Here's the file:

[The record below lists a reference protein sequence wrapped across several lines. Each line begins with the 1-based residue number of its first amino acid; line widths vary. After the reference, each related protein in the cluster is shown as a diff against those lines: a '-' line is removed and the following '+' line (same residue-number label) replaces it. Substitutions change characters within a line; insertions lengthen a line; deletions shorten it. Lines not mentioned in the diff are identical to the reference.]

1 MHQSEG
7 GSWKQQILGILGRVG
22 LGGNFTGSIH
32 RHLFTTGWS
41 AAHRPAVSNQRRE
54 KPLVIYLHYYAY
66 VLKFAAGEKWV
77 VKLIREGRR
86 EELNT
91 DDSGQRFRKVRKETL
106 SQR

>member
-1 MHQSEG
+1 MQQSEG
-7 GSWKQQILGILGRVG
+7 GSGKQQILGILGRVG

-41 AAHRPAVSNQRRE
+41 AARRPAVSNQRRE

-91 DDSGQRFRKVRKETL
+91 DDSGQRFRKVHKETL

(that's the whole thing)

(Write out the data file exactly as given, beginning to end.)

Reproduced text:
[The record below lists a reference protein sequence wrapped across several lines. Each line begins with the 1-based residue number of its first amino acid; line widths vary. After the reference, each related protein in the cluster is shown as a diff against those lines: a '-' line is removed and the following '+' line (same residue-number label) replaces it. Substitutions change characters within a line; insertions lengthen a line; deletions shorten it. Lines not mentioned in the diff are identical to the reference.]

1 MHQSEG
7 GSWKQQILGILGRVG
22 LGGNFTGSIH
32 RHLFTTGWS
41 AAHRPAVSNQRRE
54 KPLVIYLHYYAY
66 VLKFAAGEKWV
77 VKLIREGRR
86 EELNT
91 DDSGQRFRKVRKETL
106 SQR

>member
-1 MHQSEG
+1 MQQSEG
-7 GSWKQQILGILGRVG
+7 GSGKQQILGILGRVG

-41 AAHRPAVSNQRRE
+41 AARRPAVSNQRRE

-91 DDSGQRFRKVRKETL
+91 DDSGQRFRKVHKETL